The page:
English scholar (1577-1640)
Robert Burton was an English writer and fellow of Oxford University, best known for his encyclopedic book The Anatomy of Melancholy.
Robert Burton Quotes Page 2
Were it not that they are loath to lay out money on a rope, they would be hanged forthwith, and sometimes die to save charges.
Like a hog, or dog in the manger, he doth only keep it because it shall do nobody else good, hurting himself and others.
When they are at Rome, they do there as they see done.
Isocrates adviseth Demonicus, when he came to a strange city, to worship by all means the gods of the place.
Old friends become bitter enemies on a sudden for toys and small offenses.
Like dogs in a wheel, birds in a cage, or squirrels in a chain, ambitious men still climb and climb, with great labor, and incessant anxiety, but never reach the top.
Like him in Aesop, he whipped his horses withal, and put his shoulder to the wheel.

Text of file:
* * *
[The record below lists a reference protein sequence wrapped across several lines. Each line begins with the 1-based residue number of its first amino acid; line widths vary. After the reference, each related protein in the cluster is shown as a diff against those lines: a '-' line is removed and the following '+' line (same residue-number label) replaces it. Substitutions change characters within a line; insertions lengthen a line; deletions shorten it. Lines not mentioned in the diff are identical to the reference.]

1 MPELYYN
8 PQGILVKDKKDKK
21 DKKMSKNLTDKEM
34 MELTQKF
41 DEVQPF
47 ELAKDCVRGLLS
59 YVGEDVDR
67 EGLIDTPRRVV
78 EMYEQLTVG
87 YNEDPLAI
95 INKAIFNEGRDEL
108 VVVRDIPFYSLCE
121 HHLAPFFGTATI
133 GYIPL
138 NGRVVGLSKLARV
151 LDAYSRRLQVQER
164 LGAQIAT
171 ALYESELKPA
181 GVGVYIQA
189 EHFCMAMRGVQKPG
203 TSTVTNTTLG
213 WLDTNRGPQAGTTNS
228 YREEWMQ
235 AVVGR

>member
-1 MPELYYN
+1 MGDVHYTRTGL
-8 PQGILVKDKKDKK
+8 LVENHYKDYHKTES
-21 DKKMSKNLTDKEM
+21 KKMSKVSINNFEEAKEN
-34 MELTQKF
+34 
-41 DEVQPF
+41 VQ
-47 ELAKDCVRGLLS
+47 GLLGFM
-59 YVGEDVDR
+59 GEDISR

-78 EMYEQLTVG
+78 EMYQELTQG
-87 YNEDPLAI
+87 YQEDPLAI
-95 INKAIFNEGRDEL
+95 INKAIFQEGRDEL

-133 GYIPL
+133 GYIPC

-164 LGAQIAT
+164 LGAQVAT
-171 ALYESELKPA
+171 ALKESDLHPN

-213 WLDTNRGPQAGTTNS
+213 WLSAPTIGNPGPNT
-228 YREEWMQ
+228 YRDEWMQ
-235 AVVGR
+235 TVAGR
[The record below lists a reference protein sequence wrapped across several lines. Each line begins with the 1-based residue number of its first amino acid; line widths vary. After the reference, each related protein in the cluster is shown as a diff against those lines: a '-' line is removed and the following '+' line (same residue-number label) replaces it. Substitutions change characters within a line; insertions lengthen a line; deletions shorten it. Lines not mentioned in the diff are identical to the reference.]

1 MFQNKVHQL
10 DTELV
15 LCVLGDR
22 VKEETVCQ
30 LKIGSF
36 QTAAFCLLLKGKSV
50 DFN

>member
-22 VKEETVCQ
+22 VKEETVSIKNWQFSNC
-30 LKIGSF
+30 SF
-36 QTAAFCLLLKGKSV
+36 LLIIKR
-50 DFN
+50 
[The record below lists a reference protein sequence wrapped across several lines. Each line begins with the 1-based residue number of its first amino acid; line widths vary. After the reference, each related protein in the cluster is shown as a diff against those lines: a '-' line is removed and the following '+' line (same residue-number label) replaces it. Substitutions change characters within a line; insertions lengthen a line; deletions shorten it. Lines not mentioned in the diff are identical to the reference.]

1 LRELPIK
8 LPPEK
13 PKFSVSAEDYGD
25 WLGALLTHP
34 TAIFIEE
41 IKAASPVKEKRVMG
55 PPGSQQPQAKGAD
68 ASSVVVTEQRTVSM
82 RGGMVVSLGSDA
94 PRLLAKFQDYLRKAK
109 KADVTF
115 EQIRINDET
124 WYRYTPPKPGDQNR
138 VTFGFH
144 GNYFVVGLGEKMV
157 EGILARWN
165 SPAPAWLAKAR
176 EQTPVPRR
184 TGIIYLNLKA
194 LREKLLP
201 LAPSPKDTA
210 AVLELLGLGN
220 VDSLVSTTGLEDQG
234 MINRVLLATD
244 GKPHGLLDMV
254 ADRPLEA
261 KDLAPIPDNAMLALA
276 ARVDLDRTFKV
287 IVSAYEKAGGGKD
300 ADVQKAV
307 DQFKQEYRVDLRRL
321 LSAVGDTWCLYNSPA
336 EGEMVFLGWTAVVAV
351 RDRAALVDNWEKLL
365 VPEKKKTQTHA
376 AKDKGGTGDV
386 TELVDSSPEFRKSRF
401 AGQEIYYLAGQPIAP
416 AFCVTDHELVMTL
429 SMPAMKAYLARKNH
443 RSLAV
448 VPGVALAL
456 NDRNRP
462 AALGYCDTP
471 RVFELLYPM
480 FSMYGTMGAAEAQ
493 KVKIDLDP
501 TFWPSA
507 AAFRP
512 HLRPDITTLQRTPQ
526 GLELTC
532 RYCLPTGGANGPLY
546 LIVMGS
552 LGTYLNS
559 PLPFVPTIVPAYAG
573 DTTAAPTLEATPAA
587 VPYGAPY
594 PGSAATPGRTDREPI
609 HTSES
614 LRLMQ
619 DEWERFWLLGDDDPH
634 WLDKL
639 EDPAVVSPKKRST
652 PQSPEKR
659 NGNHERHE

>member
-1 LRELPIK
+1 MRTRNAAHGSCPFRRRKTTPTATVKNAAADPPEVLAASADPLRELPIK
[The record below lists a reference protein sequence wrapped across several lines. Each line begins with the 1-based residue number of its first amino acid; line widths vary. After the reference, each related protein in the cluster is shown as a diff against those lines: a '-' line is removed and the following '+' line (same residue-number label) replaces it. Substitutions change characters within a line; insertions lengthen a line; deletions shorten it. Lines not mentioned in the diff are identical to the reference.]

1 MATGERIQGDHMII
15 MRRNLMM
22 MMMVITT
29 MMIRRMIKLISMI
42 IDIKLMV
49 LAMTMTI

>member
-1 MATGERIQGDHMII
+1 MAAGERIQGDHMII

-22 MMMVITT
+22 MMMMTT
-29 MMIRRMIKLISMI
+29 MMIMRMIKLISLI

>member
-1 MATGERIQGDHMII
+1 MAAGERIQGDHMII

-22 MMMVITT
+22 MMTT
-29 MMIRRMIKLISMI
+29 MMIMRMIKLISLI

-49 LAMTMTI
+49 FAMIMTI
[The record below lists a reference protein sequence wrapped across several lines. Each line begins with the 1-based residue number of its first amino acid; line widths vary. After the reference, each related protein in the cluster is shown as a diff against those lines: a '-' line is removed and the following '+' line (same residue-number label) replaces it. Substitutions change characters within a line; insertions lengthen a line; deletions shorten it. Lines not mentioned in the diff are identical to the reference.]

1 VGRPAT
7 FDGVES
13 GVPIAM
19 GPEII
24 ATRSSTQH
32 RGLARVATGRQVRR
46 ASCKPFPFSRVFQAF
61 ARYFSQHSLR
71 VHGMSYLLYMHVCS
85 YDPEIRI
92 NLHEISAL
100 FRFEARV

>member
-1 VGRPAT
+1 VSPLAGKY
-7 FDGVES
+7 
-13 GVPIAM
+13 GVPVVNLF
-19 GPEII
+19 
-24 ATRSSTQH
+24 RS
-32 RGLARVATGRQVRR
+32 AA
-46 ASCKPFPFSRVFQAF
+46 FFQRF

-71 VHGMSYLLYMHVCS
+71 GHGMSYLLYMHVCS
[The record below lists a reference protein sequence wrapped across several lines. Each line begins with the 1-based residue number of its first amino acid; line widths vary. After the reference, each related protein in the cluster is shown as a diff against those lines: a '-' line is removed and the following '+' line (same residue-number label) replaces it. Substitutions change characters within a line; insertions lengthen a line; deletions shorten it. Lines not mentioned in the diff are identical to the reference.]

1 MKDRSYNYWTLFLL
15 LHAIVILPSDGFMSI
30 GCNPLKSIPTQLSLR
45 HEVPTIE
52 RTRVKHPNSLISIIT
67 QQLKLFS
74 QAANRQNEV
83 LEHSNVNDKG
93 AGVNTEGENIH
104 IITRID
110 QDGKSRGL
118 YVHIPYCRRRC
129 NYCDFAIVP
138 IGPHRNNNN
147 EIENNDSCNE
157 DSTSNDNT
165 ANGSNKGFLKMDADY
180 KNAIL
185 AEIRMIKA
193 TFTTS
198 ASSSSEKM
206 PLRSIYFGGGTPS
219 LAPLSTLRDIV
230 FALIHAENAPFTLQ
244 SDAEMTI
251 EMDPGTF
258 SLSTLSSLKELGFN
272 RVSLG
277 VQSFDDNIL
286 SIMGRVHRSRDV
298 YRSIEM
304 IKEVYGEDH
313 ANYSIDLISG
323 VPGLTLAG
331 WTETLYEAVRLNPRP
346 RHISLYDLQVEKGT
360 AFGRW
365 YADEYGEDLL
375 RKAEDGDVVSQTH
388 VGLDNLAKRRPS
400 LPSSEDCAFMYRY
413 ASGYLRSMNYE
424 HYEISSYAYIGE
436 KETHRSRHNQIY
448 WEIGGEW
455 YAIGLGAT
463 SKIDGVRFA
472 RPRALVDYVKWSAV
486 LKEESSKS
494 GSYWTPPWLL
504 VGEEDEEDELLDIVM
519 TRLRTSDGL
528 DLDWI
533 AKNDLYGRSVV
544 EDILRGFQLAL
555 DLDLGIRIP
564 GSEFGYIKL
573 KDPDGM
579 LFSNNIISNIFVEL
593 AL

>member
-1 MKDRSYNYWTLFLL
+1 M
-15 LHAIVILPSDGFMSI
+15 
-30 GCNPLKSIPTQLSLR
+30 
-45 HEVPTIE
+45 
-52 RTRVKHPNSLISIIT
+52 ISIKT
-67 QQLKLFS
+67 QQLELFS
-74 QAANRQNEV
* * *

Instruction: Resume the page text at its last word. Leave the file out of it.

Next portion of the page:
And hold one another's noses to the grindstone hard.
A mere madness, to live like a wretch and die rich.
Tobacco, divine, rare, super excellent tobacco, which goes beyond all their panaceas, potable gold, and philosopher's stones, a sovereign remedy to all diseases ... But, as it is commonly abused by most men, which take it as tinkers do ale, 'tis a plague, a mischief, a violent purger of goods, lands, health, hellish, devilish, and damned tobacco, the ruin and overthrow of body and soul.